OVER 40 human rights-focused organisations and leading experts have come together to oppose any attempt by the UK Government to restrict access to human rights laws.
Concerned at the plans to review the human rights framework and judicial review, the charities state that ‘while every system could be improved, and protecting rights and freedoms for all is a balancing act, our Human Rights Act is a proportionate and well-drafted protection for the fundamental liberties and responsibilities of everyone in this country’.
It follows last week’s announcement by the UK Government that it has launched a new panel to examine the case for reforming judicial review – the power that allows citizens to legally challenge a decision of the Government or another public body.
The former Attorney General has also suggested that further reforms to the judiciary and human rights settlement are likely to be considered by the Government, and might include vetting the views of judges before appointing them and introducing a British Bill of Rights instead of the Human Rights Act 1998.
The statement says that ‘the Act guarantees the rights to free speech and expression, to life, to liberty, to security, to privacy, to assembly, and to freedom of religion or belief. It prohibits torture and guarantees fair trials and the rule of law’.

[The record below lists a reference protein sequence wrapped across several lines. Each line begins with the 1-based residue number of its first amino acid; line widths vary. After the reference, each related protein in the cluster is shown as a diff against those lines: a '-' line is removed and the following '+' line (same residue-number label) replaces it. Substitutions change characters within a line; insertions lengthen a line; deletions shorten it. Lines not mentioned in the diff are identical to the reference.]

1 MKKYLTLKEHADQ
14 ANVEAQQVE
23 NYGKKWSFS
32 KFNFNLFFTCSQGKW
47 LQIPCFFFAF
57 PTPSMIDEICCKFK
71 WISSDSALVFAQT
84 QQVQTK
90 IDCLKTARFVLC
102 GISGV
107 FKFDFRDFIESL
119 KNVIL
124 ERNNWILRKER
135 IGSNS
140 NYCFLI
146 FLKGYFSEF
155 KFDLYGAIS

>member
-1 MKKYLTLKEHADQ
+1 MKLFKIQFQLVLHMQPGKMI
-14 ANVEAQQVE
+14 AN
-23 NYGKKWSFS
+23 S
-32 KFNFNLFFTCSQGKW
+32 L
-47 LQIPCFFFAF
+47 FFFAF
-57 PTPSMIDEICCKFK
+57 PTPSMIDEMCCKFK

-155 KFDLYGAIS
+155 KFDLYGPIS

The charities say that ‘any government that cares about freedom and justice should celebrate and protect these vital institutions and never demean or threaten them, or to the law more generally through judicial review’, which they warn could ‘represent a devastating blow to everyone’s ability to guarantee their rights and freedoms against the state’.
The Secretary of State for Justice has also indicated he may consider if the UK could depart from international human rights case law. Each of these reforms could make it harder for citizens to challenge the Government if they believe that their rights have been violated and risks a chilling impact on our constitutional settlement.
Humanists UK’s Chief Executive Andrew Copson commented: “The Human Rights Act and the right to judicial review mean ordinary people, no matter their background or social status, have legal guarantees against interference from an overweening state.
“We are delighted to have coordinated this joint statement in defence of these fundamental pillars of our society, and to issue an open invitation to all those who want to join us in expressing their support for freedom and justice to do so.”